Because of the pandemic, Vadlakonda had to adapt her campaign to a virtual format. Though this was different than the norm, it did come with a lot of perks.

“I think that campaigning in person might come with more pressure and more politics, but with the virtual campaigning platform, all the candidates had a level playing field,” Vadlakonda said. “We got to communicate a lot more, a lot of outreach to far ends of the state, so I definitely think that it’s a very different process, but I’m very thankful for the way it did turn out.”

Throughout this process, Vadlakonda gained a tremendous amount of knowledge. One of the biggest lessons she has acquired is that there is a lot more to learn.

“If this process has taught me anything it’s that there’s a lot more to learn, whether it be about the student voice, policy matters and student concerns in our state,” Vadlakonda said. “I absolutely love learning new things, so this should be a very fun adventure should I be appointed.”

Vision for Maryland Schools

If elected as SMOB, Vadlakonda hopes to act as a bridge between students and the Board of Education. She hopes to build a relationship that is both strong and transparent, in order to enact meaningful change.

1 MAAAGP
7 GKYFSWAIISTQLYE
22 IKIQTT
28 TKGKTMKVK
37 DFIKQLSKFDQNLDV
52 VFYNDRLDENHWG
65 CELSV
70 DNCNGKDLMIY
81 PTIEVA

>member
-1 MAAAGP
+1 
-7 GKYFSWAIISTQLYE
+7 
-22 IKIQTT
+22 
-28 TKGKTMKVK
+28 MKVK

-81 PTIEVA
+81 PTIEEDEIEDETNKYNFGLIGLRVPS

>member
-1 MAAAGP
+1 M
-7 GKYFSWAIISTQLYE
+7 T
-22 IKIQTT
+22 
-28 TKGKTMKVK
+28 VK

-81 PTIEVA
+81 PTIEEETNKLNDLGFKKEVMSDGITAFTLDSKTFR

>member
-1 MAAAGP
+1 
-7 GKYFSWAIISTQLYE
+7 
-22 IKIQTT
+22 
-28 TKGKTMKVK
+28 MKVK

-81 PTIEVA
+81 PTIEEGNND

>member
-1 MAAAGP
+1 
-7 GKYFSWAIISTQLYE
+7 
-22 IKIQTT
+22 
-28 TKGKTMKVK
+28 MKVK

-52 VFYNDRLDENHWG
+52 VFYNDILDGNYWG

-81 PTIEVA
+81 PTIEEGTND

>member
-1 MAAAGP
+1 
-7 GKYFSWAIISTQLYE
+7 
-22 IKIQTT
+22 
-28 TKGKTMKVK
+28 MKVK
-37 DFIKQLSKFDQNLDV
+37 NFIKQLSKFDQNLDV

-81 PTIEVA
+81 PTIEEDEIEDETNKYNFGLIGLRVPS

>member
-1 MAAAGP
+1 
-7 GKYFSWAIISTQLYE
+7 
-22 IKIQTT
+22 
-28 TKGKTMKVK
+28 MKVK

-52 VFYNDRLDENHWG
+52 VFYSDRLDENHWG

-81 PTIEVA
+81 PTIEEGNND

“Students should feel like they have support and resources at every corner they turn, especially the knowledge that they have from a Maryland SMOB, who has their back on every issue, be it a social issue, a personal issue, or a policy issue.”

Prominent Issues

Learning Loss

An important issue Vadlakonda plans to tackle next year is the learning loss that results from school closures due to the COVID-19 pandemic. School shutdowns have potentially caused students to lose anywhere from five to nine months worth of learning, especially for students of low socioeconomic backgrounds.

“I’d also like to encourage the board to advocate for the educational recovery of at-risk students, obviously, students with disabilities, low-income students, racial and ethnic minorities, younger students, I can go on and on,” Vadlakonda said. “These students are lacking that personal touch they need and I’d love to advocate on behalf of them on the Board of Education.”

In addition to advocating for these students, Vadlakonda plans on further closing the achievement gap by promoting free student-led tutoring organizations through both county student councils and the state student council as well as providing support through her social media accounts and her website.

Mental Health

Another prominent issue that Vadlakonda plans to focus on next year is mental health. Vadlakonda is passionate about ensuring the mental wellbeing of students, especially after an abnormal school year where many students have been learning virtually from home.